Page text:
“Wine makes everyone hopeful” – Aristotle
We’re not sure if the Greek philosopher actually said this but we do know Aristotle (384 – 322 BCE) was born in the Macedonia region of Greece, where winemaking has seen ups and downs since ancient times.
Once well-known throughout the Greek and Roman empires, the Macedonian wine industry floundered during a long history of wars and unrest, along with the phylloxera blight of the late 1800s that killed so many European vineyards.
The rebirth, helped along with the breakup of Yugoslavia and the adoption of modern winemaking techniques, didn’t begin until the late 20th century with the world’s rediscovery of Macedonia’s potential.
Today the Republic of Macedonia annually produces 100 – 125 million liters of wine, about 3-4 percent of the world’s wine production.
The tiny (2 million population) country’s best-known indigenous grape might be Vranec, a red grape giving a deep purple wine full of dark berry characteristics with moderate tannins and balanced with great acidity.
Other leading varietals include Cabernet Sauvignon, Pinot Noir, Merlot and white grapes Chardonnay and Assyrtiko.
I recently had the opportunity to taste a sampling of several Macedonian wines including two from the Bovin Winery, the first private winery in Macedonia .
According to its website, Bovin produced 120,000 bottles of wine in its first year (1998). Production now is around 1 million bottles per year, 70-percent red wines.
The winery list of international awards includes having its Pinot Noir named top wine at the “Food And Wine” Fair 2000 in Copenhagen, besting more than 650 various wines from France, Italy, Spain, South Africa, California, Chile and others.
Bovin 2012 Dissan Barrique – Made 100-percent from hand-picked and hand-sorted Vranec, this deep-purple/red wine has luscious berry and cheery flavors with dark chocolate notes. Moderate tannins (six months in Macedonian oak) and mouth-filling acidity. MSRP $30
Bovin 2013 Cabernet Sauvignon – This is Bovin’s intro level Cabernet Sauvignon with notes of black cherries, blackberries and hints of thyme and tobacco leaf. MSRP $15. Bovin wines imported by AG MAC Import Export Co., Western Hills, Ohio.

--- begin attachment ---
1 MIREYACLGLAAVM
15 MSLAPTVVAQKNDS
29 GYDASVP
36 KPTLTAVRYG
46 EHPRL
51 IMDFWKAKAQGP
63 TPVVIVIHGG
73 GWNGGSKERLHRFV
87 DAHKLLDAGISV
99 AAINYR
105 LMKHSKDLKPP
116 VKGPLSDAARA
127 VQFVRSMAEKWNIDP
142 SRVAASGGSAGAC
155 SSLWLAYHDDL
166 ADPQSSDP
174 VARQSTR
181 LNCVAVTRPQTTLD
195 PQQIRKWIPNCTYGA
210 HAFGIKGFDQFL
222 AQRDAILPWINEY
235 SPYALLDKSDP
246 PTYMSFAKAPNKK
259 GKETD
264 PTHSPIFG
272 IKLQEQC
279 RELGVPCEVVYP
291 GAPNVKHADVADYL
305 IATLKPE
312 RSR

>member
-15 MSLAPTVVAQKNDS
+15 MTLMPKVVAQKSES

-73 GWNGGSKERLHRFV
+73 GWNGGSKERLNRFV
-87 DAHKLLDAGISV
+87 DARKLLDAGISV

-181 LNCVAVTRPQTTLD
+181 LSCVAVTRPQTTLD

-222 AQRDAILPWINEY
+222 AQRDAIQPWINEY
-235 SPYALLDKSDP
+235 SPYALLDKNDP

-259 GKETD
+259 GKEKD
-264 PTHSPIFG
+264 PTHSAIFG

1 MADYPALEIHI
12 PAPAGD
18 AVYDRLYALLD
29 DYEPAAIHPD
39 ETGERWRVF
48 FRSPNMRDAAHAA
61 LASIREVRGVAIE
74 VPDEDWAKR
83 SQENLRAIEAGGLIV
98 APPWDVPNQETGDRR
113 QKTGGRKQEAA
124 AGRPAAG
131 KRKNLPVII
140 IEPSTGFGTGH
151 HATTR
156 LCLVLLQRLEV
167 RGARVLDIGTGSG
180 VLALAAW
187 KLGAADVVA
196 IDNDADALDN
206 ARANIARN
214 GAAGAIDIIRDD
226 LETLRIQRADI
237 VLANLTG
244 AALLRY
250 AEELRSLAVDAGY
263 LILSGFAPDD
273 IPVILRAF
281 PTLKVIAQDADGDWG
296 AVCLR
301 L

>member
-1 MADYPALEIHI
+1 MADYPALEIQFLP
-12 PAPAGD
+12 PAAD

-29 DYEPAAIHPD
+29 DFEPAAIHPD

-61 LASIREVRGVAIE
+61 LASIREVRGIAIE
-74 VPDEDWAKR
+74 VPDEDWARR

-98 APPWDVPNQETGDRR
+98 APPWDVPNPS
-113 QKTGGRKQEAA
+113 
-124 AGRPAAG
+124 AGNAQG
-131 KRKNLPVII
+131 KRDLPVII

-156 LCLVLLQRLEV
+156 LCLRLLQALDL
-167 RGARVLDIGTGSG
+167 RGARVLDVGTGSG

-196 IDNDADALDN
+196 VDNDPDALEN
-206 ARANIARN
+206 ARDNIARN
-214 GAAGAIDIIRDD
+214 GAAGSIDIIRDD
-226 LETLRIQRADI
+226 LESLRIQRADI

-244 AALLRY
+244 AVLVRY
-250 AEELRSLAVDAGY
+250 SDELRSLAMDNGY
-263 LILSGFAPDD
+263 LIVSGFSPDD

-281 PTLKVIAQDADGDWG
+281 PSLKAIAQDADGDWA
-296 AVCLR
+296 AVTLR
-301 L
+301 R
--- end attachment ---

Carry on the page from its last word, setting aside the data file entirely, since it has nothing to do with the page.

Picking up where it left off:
Stobi Winery Macedon 2013 Pinot Noir – Located in Tikvesh, the best-known of Macedonia’s wine regions, Stobi produces roughly 6 million bottles per year in the four Macedonian categories – Premium, Elite, Classic and Traditional.
The Pinot Noir (Classic) is an Old World-style wine with earthy notes of plums, wild strawberry and red cherries finishing with a hint of white pepper. A terrific value at MSRP $15. Imported by August Wine Group, Seattle, Wa.
Stobi 2014 Zilavka – An easy-drinking white wine with notes of dried figs, apricots and green apple. MSRP $15. Imported by Winebow, Montvale, N.J.
Tikves 2014 Rkaciteli – Also known as Rkatsiteli, this white grape offers a complex nose of citrus and tropical fruits along with fennel and other herbs. Tikves, founded in 1885, claims to be Macedonia’s largest and oldest winery. MSRP $11.
Thanks to Arielle Napoli of Coloangelo & Partners of New York City for the samples.
Without reflecting on whether they were naught or nice, one thing is sure: Christmas 2015 came early for western Colorado grape growers.
A conflation of factors – plenty of late-season moisture in 2014, a mild winter and more moisture going into the growing season last spring – resulted in a grape crop that was larger, much larger in some cases, than even the most-optimistic grower would imagine.